story and photos by Libby Cook
Despite last week’s bitter, wintry interruption to the recent streak of sunny weather, the region embraced spring once again over the weekend. This time, the season was celebrated in a more colorful fashion at the Canandaigua Orchid Show at the Sonnenberg Gardens and Mansion State Historic Park.
My day trip to Canandaigua began with the scenic drive from Ithaca, which included gorgeous views of Cayuga, Seneca and Canandaigua Lake. When I arrived at the park, the area was quiet, with only a few other visitors exploring the grounds. The 50-acre estate features a 40-room, Queen Anne-style mansion built in 1887 with over nine formal gardens. The property was added to the National Register of Historic Places and opened to the public in 1973.
From afar, the historic home appeared ominous with its dark wood and stone exterior details. I followed a gravel path from the visitor’s parking lot, up the sloping green lawn, directly to the mansion entrance. Up close, the house was pleasant, with an airy wrap-around veranda that overlooked the surrounding gardens. The mansion interior was closed to visitors, so I toured the grounds. Entering each themed garden felt like stepping through a portal to a different era and place in the world. It was a very unique experience.
First, I toured the Rock Garden. The mossy stones and wildflower-lined paths encompassed by tall pine trees looked like a scene from a fantasy movie. I passed beneath a stone bridge and followed a rock wall blossoming with moss and tiny white flowers to go back toward the mansion and the Blue and White Garden. The small, square plot was hidden behind stone walls, accessible only through an ivy-covered archway. Inside, beds of blue and white blossoms sprung to life in front of a marble-columned structure that housed a classical statue of a woman in a draped robe. I admired the small, sunny spot for a while before heading to the Italian Garden. Though the flower beds hadn’t bloomed yet, the column-lined stone pathways, statues and fountains made an elaborate and beautiful landscape. I cut through the back of the garden and down a wooded trail to the serene Japanese Garden near the park entrance. A series of short bridges weaved beneath a traditional Torii gate and over a narrow river leading to the Kyoto-style tea house at the garden center. To the right of the tea house, a bronze Buddha statue watched over the quiet landscape.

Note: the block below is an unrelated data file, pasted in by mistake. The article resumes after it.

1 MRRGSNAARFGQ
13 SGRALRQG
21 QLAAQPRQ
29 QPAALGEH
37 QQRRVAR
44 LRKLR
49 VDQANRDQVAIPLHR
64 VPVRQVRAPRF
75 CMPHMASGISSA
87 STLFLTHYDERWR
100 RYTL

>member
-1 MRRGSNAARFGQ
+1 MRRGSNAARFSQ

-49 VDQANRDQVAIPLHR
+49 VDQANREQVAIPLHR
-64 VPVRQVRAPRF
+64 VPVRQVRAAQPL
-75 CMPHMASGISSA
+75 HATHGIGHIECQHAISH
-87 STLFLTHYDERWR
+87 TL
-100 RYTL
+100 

I looped back to the park entrance to check out the orchid show. Inside the greenhouses was an explosion of vibrant colors and patterns from the blossoming plants. The show expanded through three different greenhouses and ended in a spectacular arrangement of all different sizes and colors of orchids.
Though the weekend show is over, the park will make an excellent day trip once it reopens for the summer in May.